Term of Award
Doctor of Education in Education Administration (Ed.D.)
Document Type and Release Option
Dissertation (open access)
Copyright Statement / License for Reuse
This work is licensed under a Creative Commons Attribution 4.0 License.
Department of Leadership, Technology, and Human Development
Paul M. Brinson
Committee Member 1
Committee Member 2
“Of all the challenges in education today, I can think of none greater than the challenge of motivating, educating, and empowering black male learners” (Kafele, 2012, p. 67). Research documents the struggles of African American males in society and education. There is concern among educators for role models for young people to emulate (Lines, 2001). To explore President Obama as a role model and the impact of his historic election on African American recent high school male graduates, a qualitative research study was used. A phenomenological design helped described the “essence” of the phenomenon— the election of an African American president—from the perspectives of African American high school males.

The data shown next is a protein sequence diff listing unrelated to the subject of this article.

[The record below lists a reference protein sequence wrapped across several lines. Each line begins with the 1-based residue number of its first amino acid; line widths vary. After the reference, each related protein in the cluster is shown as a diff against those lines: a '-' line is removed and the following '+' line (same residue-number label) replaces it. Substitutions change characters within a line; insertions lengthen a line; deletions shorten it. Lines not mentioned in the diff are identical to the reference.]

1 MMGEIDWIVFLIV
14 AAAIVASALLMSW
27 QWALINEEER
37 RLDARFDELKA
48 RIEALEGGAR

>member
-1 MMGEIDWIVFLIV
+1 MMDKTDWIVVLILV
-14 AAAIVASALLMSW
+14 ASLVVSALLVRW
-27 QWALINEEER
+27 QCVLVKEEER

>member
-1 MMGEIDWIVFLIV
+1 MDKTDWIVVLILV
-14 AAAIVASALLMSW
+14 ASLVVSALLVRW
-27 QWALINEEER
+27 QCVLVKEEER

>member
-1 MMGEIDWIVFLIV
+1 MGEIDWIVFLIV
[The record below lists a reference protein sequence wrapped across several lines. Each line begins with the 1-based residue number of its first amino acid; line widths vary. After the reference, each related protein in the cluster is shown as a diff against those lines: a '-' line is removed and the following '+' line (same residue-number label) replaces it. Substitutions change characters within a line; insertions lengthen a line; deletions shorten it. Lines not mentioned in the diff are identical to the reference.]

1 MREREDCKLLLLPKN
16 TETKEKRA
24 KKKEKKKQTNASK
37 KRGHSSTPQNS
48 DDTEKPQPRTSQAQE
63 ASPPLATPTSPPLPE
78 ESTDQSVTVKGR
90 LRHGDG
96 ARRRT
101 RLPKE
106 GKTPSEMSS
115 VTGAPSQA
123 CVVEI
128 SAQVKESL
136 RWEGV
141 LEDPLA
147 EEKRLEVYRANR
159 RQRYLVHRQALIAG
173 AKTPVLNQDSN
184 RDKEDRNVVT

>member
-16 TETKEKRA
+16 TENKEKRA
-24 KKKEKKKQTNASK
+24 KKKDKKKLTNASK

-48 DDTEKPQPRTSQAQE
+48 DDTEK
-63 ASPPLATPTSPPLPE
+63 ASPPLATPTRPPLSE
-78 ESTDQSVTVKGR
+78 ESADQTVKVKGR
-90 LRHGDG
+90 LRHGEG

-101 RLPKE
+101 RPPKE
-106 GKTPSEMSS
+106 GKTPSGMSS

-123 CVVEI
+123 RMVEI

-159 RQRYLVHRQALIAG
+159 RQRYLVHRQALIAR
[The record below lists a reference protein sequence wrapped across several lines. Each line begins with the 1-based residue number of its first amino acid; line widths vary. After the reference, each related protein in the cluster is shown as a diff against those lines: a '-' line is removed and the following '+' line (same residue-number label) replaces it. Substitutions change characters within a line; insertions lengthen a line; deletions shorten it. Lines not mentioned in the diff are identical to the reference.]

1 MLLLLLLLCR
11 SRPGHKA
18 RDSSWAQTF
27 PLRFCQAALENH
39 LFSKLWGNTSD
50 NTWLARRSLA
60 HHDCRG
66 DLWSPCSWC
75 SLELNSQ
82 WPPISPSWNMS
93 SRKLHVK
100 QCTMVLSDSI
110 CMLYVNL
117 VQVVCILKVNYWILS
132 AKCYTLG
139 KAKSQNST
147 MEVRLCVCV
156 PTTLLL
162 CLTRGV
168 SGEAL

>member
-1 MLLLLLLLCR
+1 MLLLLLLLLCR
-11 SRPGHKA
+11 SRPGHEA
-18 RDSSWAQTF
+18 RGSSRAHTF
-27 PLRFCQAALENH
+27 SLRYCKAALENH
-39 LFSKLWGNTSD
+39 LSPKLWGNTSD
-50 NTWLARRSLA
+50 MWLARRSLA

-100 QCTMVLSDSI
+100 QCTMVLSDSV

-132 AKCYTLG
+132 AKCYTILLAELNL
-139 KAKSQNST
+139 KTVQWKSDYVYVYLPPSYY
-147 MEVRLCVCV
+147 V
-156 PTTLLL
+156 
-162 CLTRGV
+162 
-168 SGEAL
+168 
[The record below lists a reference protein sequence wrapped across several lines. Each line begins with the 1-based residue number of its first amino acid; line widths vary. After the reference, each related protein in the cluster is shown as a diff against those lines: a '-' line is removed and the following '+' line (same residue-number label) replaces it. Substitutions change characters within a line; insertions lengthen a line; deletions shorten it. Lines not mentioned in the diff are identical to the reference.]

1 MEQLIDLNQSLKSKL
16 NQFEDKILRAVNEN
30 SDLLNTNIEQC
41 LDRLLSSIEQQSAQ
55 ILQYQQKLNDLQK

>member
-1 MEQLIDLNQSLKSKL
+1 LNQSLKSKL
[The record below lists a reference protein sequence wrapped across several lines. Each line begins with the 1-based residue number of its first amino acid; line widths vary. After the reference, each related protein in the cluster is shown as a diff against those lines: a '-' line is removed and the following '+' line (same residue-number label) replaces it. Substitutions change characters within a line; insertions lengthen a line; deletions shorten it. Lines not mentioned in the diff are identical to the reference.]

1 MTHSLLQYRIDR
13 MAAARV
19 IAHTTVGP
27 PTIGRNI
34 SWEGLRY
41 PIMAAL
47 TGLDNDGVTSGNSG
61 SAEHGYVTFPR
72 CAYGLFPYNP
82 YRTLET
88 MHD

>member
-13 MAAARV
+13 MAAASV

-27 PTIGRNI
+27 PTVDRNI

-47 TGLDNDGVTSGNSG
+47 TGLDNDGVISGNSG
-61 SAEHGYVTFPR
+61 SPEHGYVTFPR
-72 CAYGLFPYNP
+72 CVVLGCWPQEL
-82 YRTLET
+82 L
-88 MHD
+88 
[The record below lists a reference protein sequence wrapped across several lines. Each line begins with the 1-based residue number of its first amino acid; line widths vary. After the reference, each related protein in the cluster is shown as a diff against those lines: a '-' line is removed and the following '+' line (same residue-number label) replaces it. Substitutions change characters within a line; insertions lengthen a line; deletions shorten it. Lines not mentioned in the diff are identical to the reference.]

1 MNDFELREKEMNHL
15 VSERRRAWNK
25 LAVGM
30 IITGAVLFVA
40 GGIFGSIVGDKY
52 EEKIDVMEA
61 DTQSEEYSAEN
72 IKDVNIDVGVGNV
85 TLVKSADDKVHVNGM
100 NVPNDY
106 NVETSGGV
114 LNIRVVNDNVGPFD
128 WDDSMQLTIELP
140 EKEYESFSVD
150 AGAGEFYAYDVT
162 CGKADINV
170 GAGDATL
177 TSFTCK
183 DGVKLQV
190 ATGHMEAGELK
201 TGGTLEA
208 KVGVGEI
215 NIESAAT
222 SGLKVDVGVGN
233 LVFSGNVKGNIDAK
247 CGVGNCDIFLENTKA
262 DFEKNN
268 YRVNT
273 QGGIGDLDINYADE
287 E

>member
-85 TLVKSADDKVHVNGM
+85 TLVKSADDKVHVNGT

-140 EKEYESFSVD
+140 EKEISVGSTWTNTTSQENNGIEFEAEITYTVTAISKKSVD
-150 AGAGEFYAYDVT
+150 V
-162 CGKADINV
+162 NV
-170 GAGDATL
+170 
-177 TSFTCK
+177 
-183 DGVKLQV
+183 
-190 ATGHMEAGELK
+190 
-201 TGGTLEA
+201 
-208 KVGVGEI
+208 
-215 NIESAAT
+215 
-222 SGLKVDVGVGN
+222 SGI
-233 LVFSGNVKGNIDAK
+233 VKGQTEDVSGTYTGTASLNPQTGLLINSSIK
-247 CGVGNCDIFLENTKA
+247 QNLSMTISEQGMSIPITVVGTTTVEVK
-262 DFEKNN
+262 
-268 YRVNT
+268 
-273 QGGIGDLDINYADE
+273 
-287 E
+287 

Eight African American recent high school male graduates from a medium-sized school district in southeast Georgia participated in a semi-structured interview process. For anonymity, students used a pseudo name. The recorded interviews were transcribed and analyzed. From the data analysis,three recurring themes emerged: 1) All participants had heroes who were positive and often familial that remained relatively the same as they got older; 2) President Obama’s election changed the way they perceived themselves as well as how they perceived the way the world sees African American males; and 3) Most participants were positive about their futures and believed that President Obama’s election has increased their likelihood of success. Seven (7) out of (8) eight participants reported that the historical phenomenon had impacted their lives and described how they see a more positive outlook for their future success.
Vaughn, Aundra Simmons, "The Obama Effect on African American High School Males" (2015). Electronic Theses & Dissertations.